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25th Edition of KIDS COUNT Data Book Ranks California 40th in Overall Child Well-Being

Oakland, Calif. – California ranks 40th out of the 50 states in children’s overall well-being, according to The Annie E. Casey Foundation’s 25th edition of the KIDS COUNT® Data Book, released today in partnership with Children Now, a children’s health and education research, policy, and advocacy organization based in Oakland.

The Data Book ranks each state and the District of Columbia on 16 key indicators across four fundamental domains: Economic Well-Being, Education, Health, and Family and Community. In measures of children’s well-being, California ranks highest in Health (26th) and lowest in Economic Well-Being (48th).

California’s Ranking in Children’s Well-Being

Overall Rank 40
Economic Well-Being 48
Education 39
Health 26
Family and Community 43

“Knowing our vibrant and diverse communities, our incredible intellectual and financial resources, and our reputation for leadership and innovation, there is no excuse for California to be ranked 40th in children’s well-being,” said Ted Lempert, president of Children Now. “We simply haven’t invested enough in our children in spite of much greater capacity to do so. For example, California ranks 11th in the nation on per capita state and local revenue, and yet we rank much lower, just 36th in per pupil education spending.”

California ranks in the bottom in the domain of Education (39th) and is near last in measures of children’s Economic Well-Being (48th).

“The good news is the State is already taking steps to improve,” said Lempert, citing the enactment last year of the Local Control Funding Formula, the historic school equity reform, and this year’s budget investment and future commitment for early education. “These actions were critical given that as of 2012, more than half a million children ages three and four (53 percent) were not attending preschool and 18 percent of high school students did not graduate on time.”

“Improving education is a critical goal in and of itself, but it’s also the most effective long-term strategy for combatting poverty,” added Lempert.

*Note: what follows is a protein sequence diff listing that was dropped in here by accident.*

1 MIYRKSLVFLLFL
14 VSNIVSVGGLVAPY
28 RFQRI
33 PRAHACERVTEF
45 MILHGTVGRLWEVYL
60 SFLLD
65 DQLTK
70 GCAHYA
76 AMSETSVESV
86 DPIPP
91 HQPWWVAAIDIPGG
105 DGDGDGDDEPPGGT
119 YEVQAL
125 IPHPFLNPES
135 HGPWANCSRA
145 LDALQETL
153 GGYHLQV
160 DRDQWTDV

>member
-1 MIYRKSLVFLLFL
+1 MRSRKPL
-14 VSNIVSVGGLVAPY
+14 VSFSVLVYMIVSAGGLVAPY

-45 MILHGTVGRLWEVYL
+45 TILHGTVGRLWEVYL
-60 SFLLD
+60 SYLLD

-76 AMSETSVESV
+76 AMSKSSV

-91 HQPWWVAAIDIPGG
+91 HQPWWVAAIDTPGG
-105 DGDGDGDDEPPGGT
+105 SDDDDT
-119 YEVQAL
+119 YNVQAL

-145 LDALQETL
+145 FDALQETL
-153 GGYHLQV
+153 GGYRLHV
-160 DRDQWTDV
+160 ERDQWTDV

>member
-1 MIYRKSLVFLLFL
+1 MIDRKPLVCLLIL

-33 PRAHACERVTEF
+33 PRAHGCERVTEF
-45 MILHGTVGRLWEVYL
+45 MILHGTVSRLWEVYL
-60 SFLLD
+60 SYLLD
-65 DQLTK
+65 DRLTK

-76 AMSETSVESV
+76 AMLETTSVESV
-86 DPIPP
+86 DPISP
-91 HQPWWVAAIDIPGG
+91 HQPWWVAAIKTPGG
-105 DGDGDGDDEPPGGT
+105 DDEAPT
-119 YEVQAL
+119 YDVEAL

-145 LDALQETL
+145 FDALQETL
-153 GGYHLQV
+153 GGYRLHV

The 2014 KIDS COUNT® Data Book also highlights a bright spot for California. Providing a retrospective since its first publication, the Data Book tracks the ways in which California’s policies led to a 63 percent decline in California’s teen birth rate, the largest decline of all of the states. In 1990, California’s teen birth rate was 71 births per 1,000 females ages 15 to 19; as of 2012 the birth rate had dropped to 26 per 1,000.

With a health ranking of 26 out of 50, California has seen some gains in children’s health. For example, in 1990, roughly 1 in 6 California children (17 percent) were uninsured. According to the Data Book, the most recent estimates indicate that approximately 1 in 12 children (8 percent) live without health insurance.

“California continues to take the lead in expanding health care access and this is reflected in the Data Book,” said Lempert. “When California prioritizes the well-being of children, we can make a difference.”

Summarizing the report overall, Lempert concluded, “As the ninth largest economy in the world, our children deserve better. If California consistently places its children at the top of our policy priorities, in 25 years, the KIDS COUNT® Data Book will rank California first in children’s overall well-being.”

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